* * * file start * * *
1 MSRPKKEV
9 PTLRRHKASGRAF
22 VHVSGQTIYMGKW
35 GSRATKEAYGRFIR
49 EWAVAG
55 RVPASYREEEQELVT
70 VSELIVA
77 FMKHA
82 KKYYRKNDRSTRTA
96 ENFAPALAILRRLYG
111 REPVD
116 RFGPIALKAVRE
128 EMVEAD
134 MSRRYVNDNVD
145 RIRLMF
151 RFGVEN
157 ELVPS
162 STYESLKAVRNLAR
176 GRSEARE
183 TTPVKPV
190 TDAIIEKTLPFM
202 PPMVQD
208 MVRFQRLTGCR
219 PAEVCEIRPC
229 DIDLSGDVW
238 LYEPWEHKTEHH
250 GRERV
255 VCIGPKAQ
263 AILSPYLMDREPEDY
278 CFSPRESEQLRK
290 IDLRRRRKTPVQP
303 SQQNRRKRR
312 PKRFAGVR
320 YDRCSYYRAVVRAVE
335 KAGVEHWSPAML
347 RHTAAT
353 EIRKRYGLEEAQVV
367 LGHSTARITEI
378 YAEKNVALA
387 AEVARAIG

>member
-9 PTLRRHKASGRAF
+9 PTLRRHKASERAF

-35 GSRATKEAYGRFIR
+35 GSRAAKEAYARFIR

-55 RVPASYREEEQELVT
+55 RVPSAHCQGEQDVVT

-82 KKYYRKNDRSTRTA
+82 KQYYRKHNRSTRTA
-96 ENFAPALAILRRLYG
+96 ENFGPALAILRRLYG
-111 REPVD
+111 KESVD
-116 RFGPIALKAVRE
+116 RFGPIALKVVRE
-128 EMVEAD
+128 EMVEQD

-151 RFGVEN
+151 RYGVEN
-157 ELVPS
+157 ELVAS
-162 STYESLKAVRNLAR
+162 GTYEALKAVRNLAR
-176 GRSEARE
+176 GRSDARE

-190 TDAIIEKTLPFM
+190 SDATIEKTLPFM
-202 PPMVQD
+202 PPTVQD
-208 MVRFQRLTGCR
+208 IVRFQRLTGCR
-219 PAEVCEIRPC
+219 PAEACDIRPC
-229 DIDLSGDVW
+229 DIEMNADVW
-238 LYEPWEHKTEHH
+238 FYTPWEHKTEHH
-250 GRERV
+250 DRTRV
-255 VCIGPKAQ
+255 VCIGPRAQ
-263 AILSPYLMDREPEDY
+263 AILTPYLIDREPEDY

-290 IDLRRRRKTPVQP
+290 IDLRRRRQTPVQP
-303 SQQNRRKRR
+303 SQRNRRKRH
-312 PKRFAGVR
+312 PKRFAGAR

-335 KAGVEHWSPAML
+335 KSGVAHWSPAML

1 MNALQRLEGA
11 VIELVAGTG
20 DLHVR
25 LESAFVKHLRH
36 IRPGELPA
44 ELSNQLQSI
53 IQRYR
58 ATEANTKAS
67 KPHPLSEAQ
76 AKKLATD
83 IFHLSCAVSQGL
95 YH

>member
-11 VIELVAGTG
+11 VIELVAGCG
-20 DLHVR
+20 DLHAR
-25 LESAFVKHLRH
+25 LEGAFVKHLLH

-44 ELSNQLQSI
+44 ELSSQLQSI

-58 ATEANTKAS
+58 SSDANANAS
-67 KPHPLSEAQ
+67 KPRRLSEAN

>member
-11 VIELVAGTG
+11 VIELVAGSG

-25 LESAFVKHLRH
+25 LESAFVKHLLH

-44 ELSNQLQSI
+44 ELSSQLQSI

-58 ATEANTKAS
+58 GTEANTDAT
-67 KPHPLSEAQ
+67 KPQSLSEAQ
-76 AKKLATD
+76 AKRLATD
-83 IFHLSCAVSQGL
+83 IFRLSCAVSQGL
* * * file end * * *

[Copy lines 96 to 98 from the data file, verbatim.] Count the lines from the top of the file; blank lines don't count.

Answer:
36 IRPGELPA
44 ELSNQLQSI
53 IQRYR